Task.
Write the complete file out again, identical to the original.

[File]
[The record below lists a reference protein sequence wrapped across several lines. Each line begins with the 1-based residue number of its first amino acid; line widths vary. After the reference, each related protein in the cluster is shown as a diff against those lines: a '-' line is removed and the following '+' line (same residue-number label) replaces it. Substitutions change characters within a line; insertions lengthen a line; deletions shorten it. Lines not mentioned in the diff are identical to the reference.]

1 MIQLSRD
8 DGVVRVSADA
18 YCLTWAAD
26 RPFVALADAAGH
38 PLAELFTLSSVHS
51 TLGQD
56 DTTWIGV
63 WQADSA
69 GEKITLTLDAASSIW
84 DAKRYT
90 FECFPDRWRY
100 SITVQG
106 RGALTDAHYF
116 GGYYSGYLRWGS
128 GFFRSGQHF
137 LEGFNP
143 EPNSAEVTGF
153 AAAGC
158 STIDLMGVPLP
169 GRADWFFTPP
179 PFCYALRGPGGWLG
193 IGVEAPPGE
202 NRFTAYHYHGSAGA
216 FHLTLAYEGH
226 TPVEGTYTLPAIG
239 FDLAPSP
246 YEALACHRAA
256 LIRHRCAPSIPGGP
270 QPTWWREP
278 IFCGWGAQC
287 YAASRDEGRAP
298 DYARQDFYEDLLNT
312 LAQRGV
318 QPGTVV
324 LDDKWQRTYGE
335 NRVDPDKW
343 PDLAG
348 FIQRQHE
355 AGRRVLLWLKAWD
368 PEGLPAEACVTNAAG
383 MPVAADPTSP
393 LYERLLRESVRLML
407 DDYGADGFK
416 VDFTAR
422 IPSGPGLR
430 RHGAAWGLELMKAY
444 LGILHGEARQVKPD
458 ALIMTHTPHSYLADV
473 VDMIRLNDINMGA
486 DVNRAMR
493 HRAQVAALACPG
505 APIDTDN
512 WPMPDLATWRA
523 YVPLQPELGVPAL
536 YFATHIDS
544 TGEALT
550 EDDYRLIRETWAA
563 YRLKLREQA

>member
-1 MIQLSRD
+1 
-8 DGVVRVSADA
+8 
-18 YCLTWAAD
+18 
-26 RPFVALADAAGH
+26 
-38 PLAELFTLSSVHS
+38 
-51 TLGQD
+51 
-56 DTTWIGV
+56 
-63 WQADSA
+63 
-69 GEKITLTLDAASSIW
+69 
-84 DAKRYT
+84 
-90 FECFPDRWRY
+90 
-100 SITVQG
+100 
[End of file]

[The record below lists a reference protein sequence wrapped across several lines. Each line begins with the 1-based residue number of its first amino acid; line widths vary. After the reference, each related protein in the cluster is shown as a diff against those lines: a '-' line is removed and the following '+' line (same residue-number label) replaces it. Substitutions change characters within a line; insertions lengthen a line; deletions shorten it. Lines not mentioned in the diff are identical to the reference.]

1 MIQLSRD
8 DGVVRVSADA
18 YCLTWAAD
26 RPFVALADAAGH
38 PLAELFTLSSVHS
51 TLGQD
56 DTTWIGV
63 WQADSA
69 GEKITLTLDAASSIW
84 DAKRYT
90 FECFPDRWRY
100 SITVQG
106 RGALTDAHYF
116 GGYYSGYLRWGS
128 GFFRSGQHF
137 LEGFNP
143 EPNSAEVTGF
153 AAAGC
158 STIDLMGVPLP
169 GRADWFFTPP
179 PFCYALRGPGGWLG
193 IGVEAPPGE
202 NRFTAYHYHGSAGA
216 FHLTLAYEGH
226 TPVEGTYTLPAIG
239 FDLAPSP
246 YEALACHRAA
256 LIRHRCAPSIPGGP
270 QPTWWREP
278 IFCGWGAQC
287 YAASRDEGRAP
298 DYARQDFYEDLLNT
312 LAQRGV
318 QPGTVV
324 LDDKWQRTYGE
335 NRVDPDKW
343 PDLAG
348 FIQRQHE
355 AGRRVLLWLKAWD
368 PEGLPAEACVTNAAG
383 MPVAADPTSP
393 LYERLLRESVRLML
407 DDYGADGFK
416 VDFTAR
422 IPSGPGLR
430 RHGAAWGLELMKAY
444 LGILHGEARQVKPD
458 ALIMTHTPHSYLADV
473 VDMIRLNDINMGA
486 DVNRAMR
493 HRAQVAALACPG
505 APIDTDN
512 WPMPDLATWRA
523 YVPLQPELGVPAL
536 YFATHIDS
544 TGEALT
550 EDDYRLIRETWAA
563 YRLKLREQA

>member
-1 MIQLSRD
+1 
-8 DGVVRVSADA
+8 
-18 YCLTWAAD
+18 
-26 RPFVALADAAGH
+26 
-38 PLAELFTLSSVHS
+38 
-51 TLGQD
+51 
-56 DTTWIGV
+56 
-63 WQADSA
+63 
-69 GEKITLTLDAASSIW
+69 
-84 DAKRYT
+84 
-90 FECFPDRWRY
+90 
-100 SITVQG
+100 